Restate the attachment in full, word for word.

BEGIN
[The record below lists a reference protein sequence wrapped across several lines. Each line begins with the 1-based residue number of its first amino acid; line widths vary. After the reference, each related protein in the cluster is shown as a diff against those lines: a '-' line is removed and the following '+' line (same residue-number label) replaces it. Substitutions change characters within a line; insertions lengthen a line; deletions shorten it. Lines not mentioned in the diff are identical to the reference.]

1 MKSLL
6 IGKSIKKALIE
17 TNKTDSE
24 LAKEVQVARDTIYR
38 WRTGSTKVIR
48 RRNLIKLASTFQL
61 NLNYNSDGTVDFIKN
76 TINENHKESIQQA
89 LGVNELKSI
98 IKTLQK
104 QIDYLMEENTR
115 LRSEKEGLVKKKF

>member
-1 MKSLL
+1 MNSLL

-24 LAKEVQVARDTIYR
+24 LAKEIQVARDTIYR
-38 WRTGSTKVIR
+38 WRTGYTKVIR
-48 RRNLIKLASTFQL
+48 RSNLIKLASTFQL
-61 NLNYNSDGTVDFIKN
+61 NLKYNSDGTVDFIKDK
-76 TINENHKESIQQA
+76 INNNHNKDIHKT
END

[The record below lists a reference protein sequence wrapped across several lines. Each line begins with the 1-based residue number of its first amino acid; line widths vary. After the reference, each related protein in the cluster is shown as a diff against those lines: a '-' line is removed and the following '+' line (same residue-number label) replaces it. Substitutions change characters within a line; insertions lengthen a line; deletions shorten it. Lines not mentioned in the diff are identical to the reference.]

1 MKSLL
6 IGKSIKKALIE
17 TNKTDSE
24 LAKEVQVARDTIYR
38 WRTGSTKVIR
48 RRNLIKLASTFQL
61 NLNYNSDGTVDFIKN
76 TINENHKESIQQA
89 LGVNELKSI
98 IKTLQK
104 QIDYLMEENTR
115 LRSEKEGLVKKKF

>member
-1 MKSLL
+1 MNSLL

-24 LAKEVQVARDTIYR
+24 LAKEIQVARDTIYR
-38 WRTGSTKVIR
+38 WRTGYTKVIR
-48 RRNLIKLASTFQL
+48 RSNLIKLASTFQL
-61 NLNYNSDGTVDFIKN
+61 NLKYNSDGTVDFIKDK
-76 TINENHKESIQQA
+76 INNNHNKDIHKT